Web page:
Amendment No. 1 is an amendment to the commencement clause of the Bill to provide that the Bill shall come into effect on a date to be agreed between the local authority associations and the Minister, or their successor bodies. The words "successor bodies" may possibly be redundant. They are an exercise in belt and braces. But with the local government review in progress we never know what is going to happen next, so I thought it best to draft the amendment with a certain amount of caution.

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I am glad, for a change, to be able to say that on the whole I think this is not a bad Bill. It is, of course, in a minor key, though not necessarily the worse for that. It seems to be tackling some difficult issues in a helpful way and in areas where it is often impossible for anyone ever to be right. In a lot of points it is as near as one can reasonably expect. However, I share the amazement expressed by my noble friend Lady Robson of Kiddington at the Financial Memorandum attached to the Bill. That is the one thing which causes me great surprise. It states:

    "The Bill should give rise to no additional costs for Health Authorities (in England and Wales), Health Boards (in Scotland) or local authorities. The new provisions for supervision and community care orders provide a legislative framework for existing good practice".

That may well be so but there is a very big difference between good practice and universal practice. That is true even in the best of our institutions. So to universalise good practice in any institution surely must carry additional costs. The National Schizophrenia Fellowship has expressed itself amazed at that statement in the Financial Memorandum. I cannot help sharing that amazement.

The purpose of this Bill is to lay new statutory obligations on local authorities. Local authorities are rapidly coming to feel about statutory obligations as Ministers have long felt about natural rights—they are more expensive than practical to implement. So, much though I might like a lot of the provisions of the Bill, if or when they can be had, I am reluctant to put into force a Bill which is to put, I fear, large numbers of local authorities in breach of the law. That does not seem to be a very good thing to do. I have always held to the 17th century legal maxim that the law does not compel people to do the impossible.

We know that the funding of care in the community was already under strain before the Bill was brought forward. I shall mention the judicial review case in Gloucestershire without needing to develop that theme. I am reluctant at the moment to add new burdens to what local authorities are already carrying. At the time of year when the local government financial settlement is announced a number of our constituency parties tend to be holding annual dinners. I am used to experiencing gloom about local authority financial settlements, but what I found this year was not the gloom, which to some degree I expect, but sheer rocketing hysteria. I have never found anything like it before. It caused me considerable alarm.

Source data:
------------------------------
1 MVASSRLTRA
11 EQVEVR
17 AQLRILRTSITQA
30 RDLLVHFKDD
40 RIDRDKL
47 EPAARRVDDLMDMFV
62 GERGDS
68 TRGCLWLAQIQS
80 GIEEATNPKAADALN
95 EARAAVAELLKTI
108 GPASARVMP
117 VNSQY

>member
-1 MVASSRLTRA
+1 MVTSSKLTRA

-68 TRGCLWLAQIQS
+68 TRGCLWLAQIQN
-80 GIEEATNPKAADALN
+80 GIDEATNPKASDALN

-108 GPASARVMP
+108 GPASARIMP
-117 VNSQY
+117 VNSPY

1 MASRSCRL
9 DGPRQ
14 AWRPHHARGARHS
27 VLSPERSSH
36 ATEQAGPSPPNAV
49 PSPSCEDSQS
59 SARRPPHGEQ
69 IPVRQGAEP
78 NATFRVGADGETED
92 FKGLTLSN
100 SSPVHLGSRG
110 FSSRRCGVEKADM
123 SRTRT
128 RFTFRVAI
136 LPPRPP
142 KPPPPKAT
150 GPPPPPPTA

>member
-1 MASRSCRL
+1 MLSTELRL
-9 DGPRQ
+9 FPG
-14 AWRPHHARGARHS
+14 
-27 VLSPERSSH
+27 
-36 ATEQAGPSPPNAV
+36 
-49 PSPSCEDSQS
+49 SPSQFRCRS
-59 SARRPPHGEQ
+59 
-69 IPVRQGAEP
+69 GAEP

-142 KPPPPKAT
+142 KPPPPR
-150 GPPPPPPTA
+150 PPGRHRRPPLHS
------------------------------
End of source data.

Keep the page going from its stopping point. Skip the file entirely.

I believe that the Minister is aware that local authorities have some sense of misgiving about the funding available to implement the provisions of this Bill. She may say, "They would, wouldn't they?" But the same argument does not apply to the Law Society which, in the briefing it has supplied, expresses equally strong misgivings about the availability of funds. So has the Royal College of Psychiatrists who point out the burden on local authorities as being much the greater because of frequent premature discharge from hospital. The noble Baroness may say that that is not the case. I cannot help feeling that the Royal College of

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Psychiatrists is slightly nearer to the front line than she and therefore, in cases of conflict, possibly more likely to be right.

It is not my purpose to set up myself or this House as the judge of whether there is enough money. It is a difficult thing to judge in the course of a debate. The point I wish to make about this amendment is that this is an area in which coercion is not the appropriate weapon. If this Bill is to succeed, it must be undertaken on all hands with faith that it is possible to undertake the tasks which it lays on people. Without that faith it will be done badly and with fear; with an eye over the shoulder and, on occasion, with a heavy heart. In implementing provisions which are themselves good and which could do a lot of good, that is something about which I would feel very great regret.

Even in the greatest "Mission Impossible" stories, the faith of the person who carries out the mission is always a crucial ingredient in its success. The purpose of this amendment is that the Bill should not come into force until, by whatever means are necessary, that faith has been created. I beg to move.